The Connecticut Data Protection Act will come into effect on July 1, 2023.
The CTDPA is the fifth comprehensive state consumer privacy law to be approved in the United States.
While it has similarities to all of it’s predecessors it is most similar to the Virginia Consumer Data Protection Act and the recently implemented Colorado Privacy Act.
With less than a year to go for businesses to prepare for this new legislation there is no time to waste. Value Privacy’s experts are able to help your organization prepare and become fully compliant with any privacy laws that impact your business.
Get in touch to find out how we can help you.
Who does it impact?
The Connecticut Data Protection Act applies to persons conducting business in Connecticut or producing products or services targeted to Connecticut residents, and who during the preceding calendar year either:
- Controlled or processed the personal data of 100,000 or more consumers annually, except for personal data controlled or processed solely for the purpose of completing a payment transaction
- Derived over 25% of their gross revenue from the sale of personal data and controlled or processed the personal data of 25,000 or more consumers.
- State and local government entities
- Institutions of higher educations
- Certain national security associations
- Financial entities covered by the Gramm-Leach-Bliley Act (GLBA)
- “Covered entities” and “business associates” as covered by HIPAA
- Other data exemptions.
The right to confirm whether a controller is processing their personal data and access that data. Unless such actions would reveal a trade secret.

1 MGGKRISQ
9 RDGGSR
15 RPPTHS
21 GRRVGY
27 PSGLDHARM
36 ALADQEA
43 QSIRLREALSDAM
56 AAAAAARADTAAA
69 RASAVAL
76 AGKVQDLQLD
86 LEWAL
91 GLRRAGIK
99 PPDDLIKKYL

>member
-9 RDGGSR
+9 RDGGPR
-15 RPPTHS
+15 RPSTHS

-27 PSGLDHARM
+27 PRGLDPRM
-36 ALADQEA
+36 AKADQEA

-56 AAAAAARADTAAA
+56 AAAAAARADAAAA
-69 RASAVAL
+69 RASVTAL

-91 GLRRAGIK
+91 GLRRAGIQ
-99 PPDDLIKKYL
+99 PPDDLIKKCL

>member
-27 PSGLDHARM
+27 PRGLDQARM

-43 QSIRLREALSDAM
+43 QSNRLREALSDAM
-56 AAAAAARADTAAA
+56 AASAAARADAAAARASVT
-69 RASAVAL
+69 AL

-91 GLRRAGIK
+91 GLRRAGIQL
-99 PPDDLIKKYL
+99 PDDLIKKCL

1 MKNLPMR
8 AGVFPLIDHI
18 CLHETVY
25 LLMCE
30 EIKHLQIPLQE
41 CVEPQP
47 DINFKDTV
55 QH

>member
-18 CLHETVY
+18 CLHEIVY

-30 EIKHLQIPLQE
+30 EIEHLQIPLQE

Inaccuracies in their personal data (with some limitation).
Personal data provided by or about the consumer.
The right to obtain a portable copy of their personal data to the extent that is technically feasible and provided the controller will not be required to reveal any trade secret.
Of the processing of personal data for the purposes of: targeted advertising; sale of personal data; or, profiling in connection with automated decisions that produce legal or similarly significant effects concerning the customer.
The Connecticut Attorney General is responsible for enforcing the Connecticut Data Protection Act. Violations of the CTDPA could result in civil penalties up to $5,000 per intentional violation.
If a breach is discovered between July 1, 2023 and December 31, 2024 businesses will be given the opportunity to fix the problem, if a fix is possible. Businesses will be allowed a 60-notice cure period. From January 1, 2025 the Attorney General will still be able to grant opportunities to cure alleged violations at their discretion.
Value Privacy are on hand to make sure your business is compliant with data and privacy regulations. Whether you need a privacy health check or you want help to make sure you and your business are ready for the arrival of the Colorado Privacy Act, we’re here to help. You can find out more about what we do or contact us and have a chat about your needs.